I have a question about Aubin-Lions Lemma, the standard Aubin-Lions lemma need those Banach Space be reflexive spaces, are there any version of Aubin-Lions without reflexivity?

Standard aubin-lions:http://en.wikipedia.org/wiki/Aubin-Lions_lemma

  • $\begingroup$ Yes, this is too vague. $\endgroup$
    – Deane Yang
    Dec 24, 2013 at 1:48
  • $\begingroup$ May be I should ask, are there any famous paper relate to Aubin-Lions Lemma after Simon's? $\endgroup$
    – user44565
    Dec 24, 2013 at 1:56
  • $\begingroup$ @Deane Yang I have edited my question, now it is clearly. I main concern that can we remove the reflexivity in some special cases? $\endgroup$
    – user44565
    Dec 25, 2013 at 2:18
  • $\begingroup$ This revision is a much more appropriate question. $\endgroup$
    – Deane Yang
    Dec 26, 2013 at 17:53
  • 1
    $\begingroup$ there are some new papers about aubin-lions-dubinskii lemma: [1] a note on aubin-lions-dubinskii lemmas(link.springer.com/article/10.1007/s10440-013-9858-8) $\endgroup$
    – user45757
    Jan 20, 2014 at 7:55

1 Answer 1


I was wondering the same recently, and it seems to my that the answer is yes (you can get rid of reflexivity). Look at the paper of Jacques Simon : Compact sets in the spaces $L^p(0,T,B)$.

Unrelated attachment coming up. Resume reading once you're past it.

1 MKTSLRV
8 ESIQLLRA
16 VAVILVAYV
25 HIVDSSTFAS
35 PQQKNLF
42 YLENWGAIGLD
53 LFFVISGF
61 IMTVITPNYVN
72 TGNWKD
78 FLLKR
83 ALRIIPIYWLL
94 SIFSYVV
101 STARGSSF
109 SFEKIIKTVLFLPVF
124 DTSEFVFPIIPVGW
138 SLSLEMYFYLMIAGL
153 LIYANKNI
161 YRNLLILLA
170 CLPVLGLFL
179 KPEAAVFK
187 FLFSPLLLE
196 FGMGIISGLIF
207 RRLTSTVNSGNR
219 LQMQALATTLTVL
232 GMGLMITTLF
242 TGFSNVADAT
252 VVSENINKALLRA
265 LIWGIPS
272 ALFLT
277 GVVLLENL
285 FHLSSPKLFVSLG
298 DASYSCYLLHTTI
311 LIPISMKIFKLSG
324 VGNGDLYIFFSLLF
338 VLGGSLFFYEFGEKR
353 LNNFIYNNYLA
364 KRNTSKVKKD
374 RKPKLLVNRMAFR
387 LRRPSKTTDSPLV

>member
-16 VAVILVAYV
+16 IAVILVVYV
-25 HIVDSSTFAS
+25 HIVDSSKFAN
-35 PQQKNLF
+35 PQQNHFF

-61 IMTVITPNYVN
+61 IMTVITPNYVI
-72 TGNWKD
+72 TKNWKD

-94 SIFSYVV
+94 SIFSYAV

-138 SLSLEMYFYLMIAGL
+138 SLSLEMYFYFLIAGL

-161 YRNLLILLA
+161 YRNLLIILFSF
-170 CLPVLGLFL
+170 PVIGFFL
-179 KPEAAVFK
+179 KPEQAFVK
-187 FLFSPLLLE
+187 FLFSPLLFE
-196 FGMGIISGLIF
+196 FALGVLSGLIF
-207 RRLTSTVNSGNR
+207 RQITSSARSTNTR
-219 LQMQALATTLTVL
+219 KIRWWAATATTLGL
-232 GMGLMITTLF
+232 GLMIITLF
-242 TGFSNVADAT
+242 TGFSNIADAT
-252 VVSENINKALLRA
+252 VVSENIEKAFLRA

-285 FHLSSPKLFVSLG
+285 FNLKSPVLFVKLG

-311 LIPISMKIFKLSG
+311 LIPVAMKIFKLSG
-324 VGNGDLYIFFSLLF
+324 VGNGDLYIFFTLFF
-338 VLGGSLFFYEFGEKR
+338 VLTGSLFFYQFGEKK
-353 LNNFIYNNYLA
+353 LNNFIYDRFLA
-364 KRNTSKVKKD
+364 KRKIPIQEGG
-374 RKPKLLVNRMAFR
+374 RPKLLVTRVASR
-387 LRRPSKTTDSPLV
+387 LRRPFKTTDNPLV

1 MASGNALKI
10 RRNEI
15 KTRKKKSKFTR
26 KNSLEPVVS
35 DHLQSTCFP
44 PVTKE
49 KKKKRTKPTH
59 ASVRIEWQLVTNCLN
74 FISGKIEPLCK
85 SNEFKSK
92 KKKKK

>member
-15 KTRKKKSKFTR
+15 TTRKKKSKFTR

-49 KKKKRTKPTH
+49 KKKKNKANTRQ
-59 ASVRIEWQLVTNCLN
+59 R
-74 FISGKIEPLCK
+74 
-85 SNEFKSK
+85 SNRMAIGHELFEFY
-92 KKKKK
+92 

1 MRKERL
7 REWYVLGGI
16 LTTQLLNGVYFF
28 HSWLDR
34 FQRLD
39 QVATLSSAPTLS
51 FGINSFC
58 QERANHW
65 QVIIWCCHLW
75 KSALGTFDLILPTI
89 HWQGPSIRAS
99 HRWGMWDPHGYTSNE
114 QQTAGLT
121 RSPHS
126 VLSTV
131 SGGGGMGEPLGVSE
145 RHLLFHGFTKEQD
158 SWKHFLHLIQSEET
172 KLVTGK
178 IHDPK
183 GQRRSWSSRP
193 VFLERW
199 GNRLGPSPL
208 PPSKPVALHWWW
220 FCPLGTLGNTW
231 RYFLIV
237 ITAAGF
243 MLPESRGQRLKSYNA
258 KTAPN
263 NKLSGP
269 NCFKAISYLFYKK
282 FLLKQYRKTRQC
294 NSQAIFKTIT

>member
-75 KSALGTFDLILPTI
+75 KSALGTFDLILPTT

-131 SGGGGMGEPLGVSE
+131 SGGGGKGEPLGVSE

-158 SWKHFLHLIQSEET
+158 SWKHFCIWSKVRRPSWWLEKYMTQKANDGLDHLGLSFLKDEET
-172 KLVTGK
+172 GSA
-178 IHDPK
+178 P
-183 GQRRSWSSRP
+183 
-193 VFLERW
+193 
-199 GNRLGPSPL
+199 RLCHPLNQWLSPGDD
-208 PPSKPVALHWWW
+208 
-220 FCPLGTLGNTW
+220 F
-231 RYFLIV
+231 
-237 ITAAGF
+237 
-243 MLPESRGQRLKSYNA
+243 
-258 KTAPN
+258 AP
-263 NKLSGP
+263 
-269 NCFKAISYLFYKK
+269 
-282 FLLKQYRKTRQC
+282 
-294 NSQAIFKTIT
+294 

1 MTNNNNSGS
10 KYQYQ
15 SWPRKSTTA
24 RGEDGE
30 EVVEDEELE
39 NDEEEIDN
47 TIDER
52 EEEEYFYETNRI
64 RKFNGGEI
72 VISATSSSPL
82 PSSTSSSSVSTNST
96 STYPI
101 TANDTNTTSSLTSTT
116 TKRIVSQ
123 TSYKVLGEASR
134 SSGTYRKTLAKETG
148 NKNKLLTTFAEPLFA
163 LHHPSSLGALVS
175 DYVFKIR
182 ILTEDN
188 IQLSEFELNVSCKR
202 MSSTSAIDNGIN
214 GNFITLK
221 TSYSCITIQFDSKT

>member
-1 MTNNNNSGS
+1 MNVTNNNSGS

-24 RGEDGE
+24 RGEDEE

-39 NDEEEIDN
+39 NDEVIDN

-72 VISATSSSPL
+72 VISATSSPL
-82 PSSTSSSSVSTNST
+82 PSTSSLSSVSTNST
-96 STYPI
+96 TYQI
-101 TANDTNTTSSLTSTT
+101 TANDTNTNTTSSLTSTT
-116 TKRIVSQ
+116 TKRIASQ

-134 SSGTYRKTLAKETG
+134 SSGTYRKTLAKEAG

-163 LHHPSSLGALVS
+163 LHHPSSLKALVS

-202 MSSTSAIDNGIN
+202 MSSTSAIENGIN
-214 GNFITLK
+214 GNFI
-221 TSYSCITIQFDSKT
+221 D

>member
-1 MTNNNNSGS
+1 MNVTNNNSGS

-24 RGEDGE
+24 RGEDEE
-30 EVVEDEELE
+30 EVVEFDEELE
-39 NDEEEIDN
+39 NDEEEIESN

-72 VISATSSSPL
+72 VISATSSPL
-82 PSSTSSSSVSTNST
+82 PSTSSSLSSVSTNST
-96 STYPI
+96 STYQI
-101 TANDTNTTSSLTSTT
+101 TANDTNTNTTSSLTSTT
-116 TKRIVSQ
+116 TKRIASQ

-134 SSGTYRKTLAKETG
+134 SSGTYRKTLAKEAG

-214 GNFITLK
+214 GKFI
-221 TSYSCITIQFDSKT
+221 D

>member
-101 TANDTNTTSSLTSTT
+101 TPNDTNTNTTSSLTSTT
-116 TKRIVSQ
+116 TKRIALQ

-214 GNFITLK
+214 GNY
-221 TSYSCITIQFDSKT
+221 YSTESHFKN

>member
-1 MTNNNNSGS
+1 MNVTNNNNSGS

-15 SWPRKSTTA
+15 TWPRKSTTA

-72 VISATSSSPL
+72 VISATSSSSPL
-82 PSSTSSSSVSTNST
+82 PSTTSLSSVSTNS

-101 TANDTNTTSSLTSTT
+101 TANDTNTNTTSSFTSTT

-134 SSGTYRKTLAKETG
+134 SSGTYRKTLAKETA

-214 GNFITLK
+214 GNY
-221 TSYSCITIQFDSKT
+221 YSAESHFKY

The paper claims to give sharp results in any regard and as far as I can see it only asks the spaces to be banach he gives for example Corollary 4 :

if $\{F\}$ is bounded in $L^q(0,T,X), \{F^\prime\}$ bounded in $ L^1(0,T,Y),$ with the usual assumption :$$X\underset{compact}{\hookrightarrow} B\underset{continous}{\hookrightarrow}Y,$$ then $\{F\}$ is relatively compact in $L^p(0,T,B)$, for $p<q$ where $X,B,Y$ are only Banach (assumption 8.1 in the paper). The corresponding result holds for $\{F\}\subset L^\infty$ and $\{F^\prime\}\subset L^r$ with $r>1$ (gives relative compactness in $\mathcal{C}(0,T,B)$).

I guess this is why it is sometimes mentionned as Aubin-Lions-Simon's lemma ...

  • $\begingroup$ By the way this a particuliar case of how the lemma is recalled in the paper mentionned in his comment by user45757. So useless post I guess. But this is still the good reference for a proof. $\endgroup$
    – user42070
    Feb 25, 2014 at 17:34
  • $\begingroup$ It makes me think that the article you mentionned on Wikipedia is really poor and misleading regarding the proper assumptions one might need. If anyone want to improve it .... $\endgroup$
    – user42070
    Feb 26, 2014 at 17:44

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